For rare and collectable books, use a traceable delivery method in case the package gets lost in transit. Remember to include the cost of your bubble mailer and Scotch tape in your shipping costs. Depending on the size of the book, these can be as much as the postal charge itself. It is worth using good quality packing materials. These will ensure that your buyer receives their book(s) undamaged by any rough handling in transit. Happy customers mean repeat purchases and recommendations to their friends.
There is a lot of opportunity in the FBA program and I have had great results selling new toys through it. You can find toys all over that are on sale or clearance that sell for 300% more or greater on amazon. It is still hard to beat the margins in books but toys and other retail items can be ‘easier’ to acquire with good margins. (they do require more capital)
As a result, literature is better off. These used book sellers are providing an indispensable public service: they’re redirecting the world’s flow of used books from extinction to readers who can care for and appreciate them. “Before companies like ours,” Stephens tells me, “used books went to the landfill. The charities tossed them or sent them to pulping companies.”
Sell Early and Sell Off Season. As soon as a new edition of your book comes out, the value of your book decreases dramatically. So you want to sell your book as soon as possible when you are finished with it. The only exception is if you are able to sell your book off season; in other words, sell your book during back-to-school rush in either August or January. This is typically when demand for books is highest, so the prices are higher; very few students are selling their books at this time so the laws of supply in demand kick in in your favor.
Next, I researched other methods of selling books. I had a roomful of used books stacked up everywhere, a lot invested, and a strong desire to get some of my money back. I found that you could resell them by comparing prices online from one bookstore to another, but the returns were pathetic. Pennies on the dollar. If you sell to bookstores, they buy them from you wholesale and resell them retail. They make money, but there’s no room in there for you to make a profit.
Swapping. OK, so it may not succeed in freeing up any additional shelf space, but there are plenty of opportunities online to trade your unwanted books for other titles you'd like to read. On most book swap websites, you get a credit for every book you send to someone else, which you can then redeem with other traders for the books you really want. Usually you just have to pay postage for the books you send, not the ones you receive. Popular sites include BookMooch.com, PaperBackSwap.com or TitleTrader.com. Or you could always hold an old-fashioned swap meet with your neighbors, friends and family.
The way you describe your books online is crucially important to a successful sale. Photographs as well as words can help a potential buyer understand exactly what you are selling. They need to know not just the title and date of publication of the book, but also a detailed description of its condition. This is especially important for higher value items.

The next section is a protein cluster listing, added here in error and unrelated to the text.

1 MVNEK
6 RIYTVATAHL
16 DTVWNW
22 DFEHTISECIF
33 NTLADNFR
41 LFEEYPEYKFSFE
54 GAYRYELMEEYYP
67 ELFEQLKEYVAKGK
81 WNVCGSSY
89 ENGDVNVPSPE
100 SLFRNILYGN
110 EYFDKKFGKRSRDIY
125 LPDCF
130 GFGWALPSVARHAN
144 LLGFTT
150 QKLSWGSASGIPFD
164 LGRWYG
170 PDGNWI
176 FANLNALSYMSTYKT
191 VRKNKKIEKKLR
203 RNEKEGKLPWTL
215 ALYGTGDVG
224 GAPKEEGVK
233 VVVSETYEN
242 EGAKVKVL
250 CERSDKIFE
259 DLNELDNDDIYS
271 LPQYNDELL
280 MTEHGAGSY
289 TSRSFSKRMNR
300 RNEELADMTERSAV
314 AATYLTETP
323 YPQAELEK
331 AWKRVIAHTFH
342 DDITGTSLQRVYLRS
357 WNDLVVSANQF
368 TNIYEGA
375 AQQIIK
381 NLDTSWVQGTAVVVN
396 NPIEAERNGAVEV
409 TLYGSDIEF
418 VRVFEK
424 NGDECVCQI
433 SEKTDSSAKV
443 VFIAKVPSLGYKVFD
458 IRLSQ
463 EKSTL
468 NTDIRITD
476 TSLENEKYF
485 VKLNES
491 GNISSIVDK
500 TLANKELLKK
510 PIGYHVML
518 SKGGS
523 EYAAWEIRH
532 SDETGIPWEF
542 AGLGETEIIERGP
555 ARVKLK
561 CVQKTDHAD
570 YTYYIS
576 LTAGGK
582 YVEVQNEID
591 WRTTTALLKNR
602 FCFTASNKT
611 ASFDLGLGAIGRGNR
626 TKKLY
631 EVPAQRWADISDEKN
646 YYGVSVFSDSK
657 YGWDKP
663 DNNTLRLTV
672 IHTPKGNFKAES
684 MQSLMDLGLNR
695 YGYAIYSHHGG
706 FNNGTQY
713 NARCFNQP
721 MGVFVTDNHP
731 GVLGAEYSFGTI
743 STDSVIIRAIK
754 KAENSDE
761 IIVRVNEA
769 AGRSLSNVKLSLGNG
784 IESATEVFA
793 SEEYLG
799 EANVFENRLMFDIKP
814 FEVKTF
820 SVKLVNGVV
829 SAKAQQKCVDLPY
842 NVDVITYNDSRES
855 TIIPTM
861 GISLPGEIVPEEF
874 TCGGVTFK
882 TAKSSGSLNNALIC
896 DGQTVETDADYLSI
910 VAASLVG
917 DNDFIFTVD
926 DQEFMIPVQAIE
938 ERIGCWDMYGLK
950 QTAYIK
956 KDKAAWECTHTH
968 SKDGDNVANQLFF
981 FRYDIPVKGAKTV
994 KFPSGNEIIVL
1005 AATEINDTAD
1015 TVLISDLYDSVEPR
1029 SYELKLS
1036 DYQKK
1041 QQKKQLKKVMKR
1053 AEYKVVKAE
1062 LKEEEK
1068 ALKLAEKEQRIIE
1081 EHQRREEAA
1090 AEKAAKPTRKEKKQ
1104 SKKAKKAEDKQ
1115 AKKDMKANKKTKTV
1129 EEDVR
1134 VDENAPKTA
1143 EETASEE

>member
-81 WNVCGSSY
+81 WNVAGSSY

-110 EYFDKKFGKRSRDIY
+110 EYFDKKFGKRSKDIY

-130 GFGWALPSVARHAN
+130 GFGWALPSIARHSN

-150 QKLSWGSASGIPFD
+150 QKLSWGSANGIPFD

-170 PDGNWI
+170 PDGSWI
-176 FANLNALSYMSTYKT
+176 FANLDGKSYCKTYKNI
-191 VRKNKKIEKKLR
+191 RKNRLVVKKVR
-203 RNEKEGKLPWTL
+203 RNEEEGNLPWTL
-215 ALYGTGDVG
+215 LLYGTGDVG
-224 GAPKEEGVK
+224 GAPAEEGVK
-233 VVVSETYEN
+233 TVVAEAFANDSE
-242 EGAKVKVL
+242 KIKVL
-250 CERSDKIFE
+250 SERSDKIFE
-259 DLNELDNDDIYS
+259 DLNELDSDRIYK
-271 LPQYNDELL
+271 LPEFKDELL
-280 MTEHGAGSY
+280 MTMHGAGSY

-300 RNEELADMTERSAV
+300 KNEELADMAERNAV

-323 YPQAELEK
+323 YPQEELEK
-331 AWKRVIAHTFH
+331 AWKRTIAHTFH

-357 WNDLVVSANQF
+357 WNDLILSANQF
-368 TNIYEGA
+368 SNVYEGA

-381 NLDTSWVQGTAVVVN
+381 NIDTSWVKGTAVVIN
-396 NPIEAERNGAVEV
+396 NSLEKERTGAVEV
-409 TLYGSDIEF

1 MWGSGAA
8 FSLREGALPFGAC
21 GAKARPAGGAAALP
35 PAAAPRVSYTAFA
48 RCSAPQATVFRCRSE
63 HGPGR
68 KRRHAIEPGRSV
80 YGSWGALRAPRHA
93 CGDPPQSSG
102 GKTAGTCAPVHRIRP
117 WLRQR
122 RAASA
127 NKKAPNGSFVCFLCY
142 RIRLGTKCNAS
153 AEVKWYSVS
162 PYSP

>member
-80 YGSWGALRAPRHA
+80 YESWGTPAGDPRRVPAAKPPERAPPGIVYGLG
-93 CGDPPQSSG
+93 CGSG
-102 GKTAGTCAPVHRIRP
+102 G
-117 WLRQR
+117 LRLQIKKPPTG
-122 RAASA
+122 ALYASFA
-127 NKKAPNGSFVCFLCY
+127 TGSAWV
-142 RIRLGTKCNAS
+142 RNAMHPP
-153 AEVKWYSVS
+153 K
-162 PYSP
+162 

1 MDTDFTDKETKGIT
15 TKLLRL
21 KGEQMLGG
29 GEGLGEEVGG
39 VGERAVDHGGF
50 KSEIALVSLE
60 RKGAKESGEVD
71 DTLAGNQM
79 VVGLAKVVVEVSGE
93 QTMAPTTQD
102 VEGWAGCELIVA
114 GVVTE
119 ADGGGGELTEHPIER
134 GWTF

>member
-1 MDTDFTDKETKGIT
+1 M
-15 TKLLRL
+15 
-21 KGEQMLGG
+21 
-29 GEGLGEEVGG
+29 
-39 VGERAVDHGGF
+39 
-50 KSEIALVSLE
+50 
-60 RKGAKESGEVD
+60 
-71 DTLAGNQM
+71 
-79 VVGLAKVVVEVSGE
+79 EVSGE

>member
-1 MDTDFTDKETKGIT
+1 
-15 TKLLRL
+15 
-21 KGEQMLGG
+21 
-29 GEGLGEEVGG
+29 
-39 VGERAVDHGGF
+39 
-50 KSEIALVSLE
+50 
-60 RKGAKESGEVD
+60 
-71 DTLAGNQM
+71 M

When asked to share what new sellers should look for when scouting books. Lori replied, “The most important thing is to look to places where you can acquire books very cheaply. Fancy collector's editions are generally worth the trouble of selling if you pay the right price for them, but most of the time, they aren't worth what you might think. Unless you know for a fact that a book is worth money, be extremely cautious about overpaying. The same thing applies to first editions – I've acquired many firsts that only ended up being worth two or three dollars, so don't let that fool you unless you're familiar with a particular title.  Also, it's ironic, but in general, you want to avoid bestsellers. There are so many copies in existence that the used book markets are often flooded with them. I also tend to pick up books I've sold before – first, because I will already have a listing created, which saves me some time, and second, because I know it did sell, and believe me, there are plenty of books that don't. Finally, consider your marketplace and how you will be creating your listings. It takes me less time to list individual books in a series than it does totally separate titles, so I will tend to favor those when I'm buying in bulk.”

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Sam, if these are rare and collectibles, you may want to look into selling them to collectors or even art galleries. Craigslist could be a good option for finding interested parties. Other than that, you could always try one of the sites mentioned above. But I wouldn’t send in all the books at once. I would send in a sample, then see if they have any deals for you since you have a big volume.
Powell’s: They buy mostly mainstream books, not the technical or educational types. As mentioned above, they do have a very strict acceptance policy. The only writing they will accept is a name written in the front of the book – not even “to my favorite daughter, hope you enjoy this book as much as I did, love mom.” Absolutely no highlighting or underlining.
“The initial reason was that I owned a lot – and was continually acquiring more. They were all over the house, and I figured it made sense to start unloading some of those I had already read before I had to turn my kitchen into a library, too! I didn't start doing it seriously, however, until I made the leap to full-time author last year. I knew I wasn't going to be making money for a while, and I liked the idea of having a part-time gig I could do on my own schedule.”

I just moved to a small college town, and am looking for books to sell. The local thrift store sells used books at $3 apiece, which I think is too high when you are not sure the book will sell online (sometimes for years). Garage sale season is just about over. Where do the college students trash their textbooks? I want to get to them before they do!